{¶ 7} Continuing, Dole testified that he introduced himself to Louis, explained the reason for the traffic stop, and asked for Louis's driver's license and proof of insurance. After making the request, Dole claimed that Louis seemed confused about what was being asked of him. While Louis was looking for his proof of insurance, Dole testified that he asked Louis where he was coming from and Louis responded: "A friend's." Id. at 10. Dole then asked where Louis was going and Louis responded: "Down here." Id. When Dole asked what that meant, Louis responded that he was going "down the street to pick up his * * * nephews and nieces." Id. Dole testified that during their conversation Louis gave delayed responses and had long pauses in his speech, which Dole considered to be signs of intoxication.

         {¶ 8} After collecting Louis's driver's license and insurance information, Dole went back to the cruiser to run the information and discuss the matter with his partner, as Dole believed Louis was possibly driving under the influence of alcohol. Upon running the information, the officers discovered that Louis had two prior OVI convictions in 2012. Thereafter, Dole went back to Louis's vehicle and asked Louis if he had been drinking to which Louis answered "no." Id. at 11. Dole then told Louis that he believed Louis was under the influence of alcohol and asked if he would undergo field sobriety testing. Louis declined Dole's request.

         {¶ 9} Upon Louis declining field sobriety testing, Dole testified that he returned to the cruiser to speak with his partner again in order to make sure the correct steps were taken. Thereafter, Dole approached Louis a third time and asked him to exit his vehicle. Dole testified that when Louis exited his vehicle, he noticed that Louis seemed unsteady, as Louis had to "sway" or "rock about" to get out of the vehicle. Suppression Hearing Trans. (June 9, 2015), p. 11, 22. Although Dole testified that Louis had no trouble standing or walking, he further observed that Louis had bloodshot eyes and that the smell of alcohol was coming directly from Louis's breath. Dole also observed that Louis's clothes appeared mussed and smelled unclean.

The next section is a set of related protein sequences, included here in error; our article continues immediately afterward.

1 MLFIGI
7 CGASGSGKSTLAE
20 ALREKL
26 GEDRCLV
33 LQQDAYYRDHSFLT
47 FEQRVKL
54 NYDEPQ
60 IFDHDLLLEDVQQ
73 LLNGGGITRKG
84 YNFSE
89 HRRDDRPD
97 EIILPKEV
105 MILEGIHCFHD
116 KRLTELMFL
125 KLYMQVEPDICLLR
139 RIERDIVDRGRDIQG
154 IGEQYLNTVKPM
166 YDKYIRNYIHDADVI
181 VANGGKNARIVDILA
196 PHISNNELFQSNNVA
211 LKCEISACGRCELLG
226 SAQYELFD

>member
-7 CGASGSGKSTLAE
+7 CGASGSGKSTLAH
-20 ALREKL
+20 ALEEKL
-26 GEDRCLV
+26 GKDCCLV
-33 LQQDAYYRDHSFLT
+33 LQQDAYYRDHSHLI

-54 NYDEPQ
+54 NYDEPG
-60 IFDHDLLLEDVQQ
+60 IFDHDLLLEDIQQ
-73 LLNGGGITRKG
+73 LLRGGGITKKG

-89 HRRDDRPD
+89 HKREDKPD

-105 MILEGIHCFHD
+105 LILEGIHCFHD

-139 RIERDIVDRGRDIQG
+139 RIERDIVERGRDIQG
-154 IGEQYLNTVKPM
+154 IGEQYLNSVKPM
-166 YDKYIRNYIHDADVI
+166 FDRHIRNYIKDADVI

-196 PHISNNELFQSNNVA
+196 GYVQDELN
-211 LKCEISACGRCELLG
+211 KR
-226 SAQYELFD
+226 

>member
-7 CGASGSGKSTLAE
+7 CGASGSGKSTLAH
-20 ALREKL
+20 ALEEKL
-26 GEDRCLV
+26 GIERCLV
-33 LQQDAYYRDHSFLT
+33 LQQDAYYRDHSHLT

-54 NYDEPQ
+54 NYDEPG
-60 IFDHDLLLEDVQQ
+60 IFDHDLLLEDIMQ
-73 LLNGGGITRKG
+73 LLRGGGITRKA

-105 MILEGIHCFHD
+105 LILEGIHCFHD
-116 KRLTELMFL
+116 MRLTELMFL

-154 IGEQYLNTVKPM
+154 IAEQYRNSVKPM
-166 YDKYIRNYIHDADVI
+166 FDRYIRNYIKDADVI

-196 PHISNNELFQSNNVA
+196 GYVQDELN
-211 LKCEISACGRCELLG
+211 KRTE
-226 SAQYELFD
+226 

{¶ 10} Because it was cold and Louis refused to undergo field sobriety testing, Dole testified that he had Louis sit in the cruiser while he read Louis his Miranda rights and advised him of his arrest for driving under the influence of alcohol. According to Dole, Louis indicated that he was willing to answer questions without a lawyer present and signed a waiver form to that effect. Thereafter, Dole testified that he advised Louis of the consequences of refusing a chemical test by reading the warnings on the Administrative License Suspension ("ALS") form, which Louis signed. Since Louis refused to submit to chemical testing and had two prior OVI convictions, Dole also advised Louis that his vehicle would have to be towed and that a warrant for a blood draw would have to be obtained. The laboratory results from the blood draw confirmed that Louis's blood alcohol content was over the legal limit.